I’m just about finished with Katie Hafner and Matthew Lyon’s
1998 1996 history of the creation of the internet Where Wizards Stay Up Late. I’ve been enjoying it thoroughly, and while I was familiar with much of the general history presented, it’s the details and anecdotes that I find truly compelling. For example, in the first week or two of The Internet Course the term hacking came up as one of those protean terms that has various meanings depending on the context.
What’s more, in early tech culture hacking was associated with innovative approachs to a programming challenge rather than nefarious behaviour attributed to cyber criminals. Hafner and Lyons talk a bit about this when discussing how email, the application which would help popularize the internet, was a hack.
Using the ARPANET as a sophistiacted mail system was simply a good hack. In those days [the early 70s] hacking had nothing to do with malicious or destructive behavior; a good hack was a creative or inspired bit of programming. The best hackers were professionals. Meddlesome and malicious network users, which were virtually none at the outset, were first referred to as “network randoms” or “net randoms” or just plain “randoms.” It would be another decade before hacking would be given a bad name.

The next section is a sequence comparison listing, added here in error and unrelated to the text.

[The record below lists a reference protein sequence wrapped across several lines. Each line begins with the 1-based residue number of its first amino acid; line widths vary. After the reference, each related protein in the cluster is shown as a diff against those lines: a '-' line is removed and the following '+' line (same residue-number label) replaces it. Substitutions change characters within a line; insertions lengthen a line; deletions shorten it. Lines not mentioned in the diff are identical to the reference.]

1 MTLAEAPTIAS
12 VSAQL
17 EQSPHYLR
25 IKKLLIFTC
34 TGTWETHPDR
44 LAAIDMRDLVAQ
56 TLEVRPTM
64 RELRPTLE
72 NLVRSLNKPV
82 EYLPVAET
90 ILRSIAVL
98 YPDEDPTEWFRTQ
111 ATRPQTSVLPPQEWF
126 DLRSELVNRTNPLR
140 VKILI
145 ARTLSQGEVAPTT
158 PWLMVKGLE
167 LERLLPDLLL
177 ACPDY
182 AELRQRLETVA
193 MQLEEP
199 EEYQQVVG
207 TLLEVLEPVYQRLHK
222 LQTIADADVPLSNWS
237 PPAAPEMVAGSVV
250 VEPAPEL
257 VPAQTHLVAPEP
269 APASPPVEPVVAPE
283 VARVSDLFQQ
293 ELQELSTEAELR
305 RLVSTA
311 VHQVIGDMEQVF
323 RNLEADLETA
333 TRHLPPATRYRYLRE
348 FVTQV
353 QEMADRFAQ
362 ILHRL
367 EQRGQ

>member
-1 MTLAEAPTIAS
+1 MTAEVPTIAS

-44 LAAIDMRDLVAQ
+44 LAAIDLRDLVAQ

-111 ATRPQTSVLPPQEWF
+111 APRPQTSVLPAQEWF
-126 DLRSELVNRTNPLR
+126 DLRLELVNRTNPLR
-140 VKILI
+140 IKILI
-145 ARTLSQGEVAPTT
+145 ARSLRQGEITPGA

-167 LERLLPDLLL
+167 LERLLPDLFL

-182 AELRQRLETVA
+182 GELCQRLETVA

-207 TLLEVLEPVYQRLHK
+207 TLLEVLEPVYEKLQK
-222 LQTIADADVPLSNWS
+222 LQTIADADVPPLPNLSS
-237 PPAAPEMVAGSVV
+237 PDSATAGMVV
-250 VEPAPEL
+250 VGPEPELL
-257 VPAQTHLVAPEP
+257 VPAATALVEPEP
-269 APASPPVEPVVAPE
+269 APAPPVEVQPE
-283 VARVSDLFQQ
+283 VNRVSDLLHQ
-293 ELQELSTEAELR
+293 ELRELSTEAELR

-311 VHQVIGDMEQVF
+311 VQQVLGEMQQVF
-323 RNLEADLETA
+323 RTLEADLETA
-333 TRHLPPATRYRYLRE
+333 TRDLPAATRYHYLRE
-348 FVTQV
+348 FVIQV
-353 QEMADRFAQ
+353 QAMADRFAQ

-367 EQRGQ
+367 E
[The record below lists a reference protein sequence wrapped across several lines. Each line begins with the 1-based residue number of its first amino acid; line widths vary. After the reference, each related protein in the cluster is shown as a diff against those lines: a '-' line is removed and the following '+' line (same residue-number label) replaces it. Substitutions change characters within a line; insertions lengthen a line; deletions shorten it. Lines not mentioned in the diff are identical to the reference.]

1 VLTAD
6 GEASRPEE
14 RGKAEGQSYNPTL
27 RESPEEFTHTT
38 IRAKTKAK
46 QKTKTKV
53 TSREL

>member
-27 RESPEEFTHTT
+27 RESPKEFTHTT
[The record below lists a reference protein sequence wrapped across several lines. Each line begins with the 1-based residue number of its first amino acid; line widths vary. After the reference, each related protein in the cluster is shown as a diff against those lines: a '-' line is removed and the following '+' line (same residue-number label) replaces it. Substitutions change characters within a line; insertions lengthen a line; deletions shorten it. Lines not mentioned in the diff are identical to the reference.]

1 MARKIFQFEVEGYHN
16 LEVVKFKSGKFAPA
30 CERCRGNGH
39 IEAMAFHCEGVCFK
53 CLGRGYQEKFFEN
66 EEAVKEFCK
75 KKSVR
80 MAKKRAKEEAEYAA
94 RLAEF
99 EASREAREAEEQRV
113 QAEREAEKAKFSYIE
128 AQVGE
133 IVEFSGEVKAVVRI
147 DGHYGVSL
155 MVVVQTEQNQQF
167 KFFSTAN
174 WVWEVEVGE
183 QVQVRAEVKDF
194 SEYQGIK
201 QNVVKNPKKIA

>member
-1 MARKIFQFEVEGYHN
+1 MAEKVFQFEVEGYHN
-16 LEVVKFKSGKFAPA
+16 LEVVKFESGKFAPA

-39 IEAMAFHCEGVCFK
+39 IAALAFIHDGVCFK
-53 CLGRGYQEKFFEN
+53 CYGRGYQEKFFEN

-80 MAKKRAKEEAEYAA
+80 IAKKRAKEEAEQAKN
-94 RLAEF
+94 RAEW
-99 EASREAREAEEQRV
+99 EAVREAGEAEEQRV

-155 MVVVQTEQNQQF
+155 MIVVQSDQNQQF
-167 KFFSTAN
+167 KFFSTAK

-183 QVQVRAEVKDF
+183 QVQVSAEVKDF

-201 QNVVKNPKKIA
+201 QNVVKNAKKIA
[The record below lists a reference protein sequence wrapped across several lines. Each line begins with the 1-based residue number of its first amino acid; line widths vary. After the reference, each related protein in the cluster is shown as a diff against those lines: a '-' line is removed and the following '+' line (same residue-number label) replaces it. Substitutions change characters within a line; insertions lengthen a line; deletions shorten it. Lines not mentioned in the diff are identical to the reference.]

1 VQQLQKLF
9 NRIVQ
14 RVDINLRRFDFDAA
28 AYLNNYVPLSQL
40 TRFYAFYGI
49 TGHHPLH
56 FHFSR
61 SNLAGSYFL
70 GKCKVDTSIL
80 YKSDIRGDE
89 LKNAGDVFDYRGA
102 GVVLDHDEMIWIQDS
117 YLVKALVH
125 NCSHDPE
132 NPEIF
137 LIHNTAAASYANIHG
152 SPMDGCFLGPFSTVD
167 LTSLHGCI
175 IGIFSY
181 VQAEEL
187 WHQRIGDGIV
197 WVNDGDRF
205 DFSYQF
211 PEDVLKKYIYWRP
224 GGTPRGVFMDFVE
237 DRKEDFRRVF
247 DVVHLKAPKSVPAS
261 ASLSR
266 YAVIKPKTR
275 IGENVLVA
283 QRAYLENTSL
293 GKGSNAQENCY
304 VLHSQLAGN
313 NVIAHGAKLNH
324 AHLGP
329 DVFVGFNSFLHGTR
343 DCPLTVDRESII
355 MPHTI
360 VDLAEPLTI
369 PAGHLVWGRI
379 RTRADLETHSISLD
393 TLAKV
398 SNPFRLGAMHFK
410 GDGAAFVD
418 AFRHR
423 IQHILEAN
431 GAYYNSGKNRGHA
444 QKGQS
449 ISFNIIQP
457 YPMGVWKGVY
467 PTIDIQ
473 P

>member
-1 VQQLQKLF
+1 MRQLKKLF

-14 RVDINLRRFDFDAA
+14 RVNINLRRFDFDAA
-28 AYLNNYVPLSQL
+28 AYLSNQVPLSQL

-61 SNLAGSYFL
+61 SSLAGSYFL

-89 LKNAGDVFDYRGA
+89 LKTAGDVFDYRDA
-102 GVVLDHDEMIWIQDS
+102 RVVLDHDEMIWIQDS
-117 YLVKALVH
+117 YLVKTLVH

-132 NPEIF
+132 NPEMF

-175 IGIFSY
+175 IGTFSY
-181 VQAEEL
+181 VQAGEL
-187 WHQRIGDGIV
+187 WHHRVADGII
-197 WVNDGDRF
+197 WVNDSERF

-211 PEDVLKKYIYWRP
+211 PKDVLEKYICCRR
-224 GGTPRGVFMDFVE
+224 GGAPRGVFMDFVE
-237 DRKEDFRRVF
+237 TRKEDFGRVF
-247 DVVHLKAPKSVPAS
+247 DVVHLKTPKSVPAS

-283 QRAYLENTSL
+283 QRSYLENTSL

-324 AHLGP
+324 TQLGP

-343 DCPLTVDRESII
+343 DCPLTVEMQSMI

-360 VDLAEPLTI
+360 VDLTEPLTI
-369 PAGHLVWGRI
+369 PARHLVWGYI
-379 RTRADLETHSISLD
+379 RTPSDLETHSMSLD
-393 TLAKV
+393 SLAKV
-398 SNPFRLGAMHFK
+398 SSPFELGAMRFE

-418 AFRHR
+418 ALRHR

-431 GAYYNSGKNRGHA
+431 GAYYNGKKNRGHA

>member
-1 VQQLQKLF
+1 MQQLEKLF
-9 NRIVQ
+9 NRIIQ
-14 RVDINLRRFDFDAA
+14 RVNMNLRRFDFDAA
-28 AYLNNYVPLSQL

I love the early terminology of hackers as “randoms,” it seems much more gentle in its criticism. Whereas hacker paints a much starker image reminiscent of Jason Vorhees with a
butcher knife machete I’m hoping a few students from The Internet Course investigate the cultural history of the term Hacker over the past fifty years or so. The term has recently been regaining its original connotation of inspired re-thinking of traditional problems. At the same time it’s also a term which is liberally employed when suggesting technology can fix any and all of our social ills.
There are a quite a few gems like this in this book, and I’m gonna try and blog them before they slip away.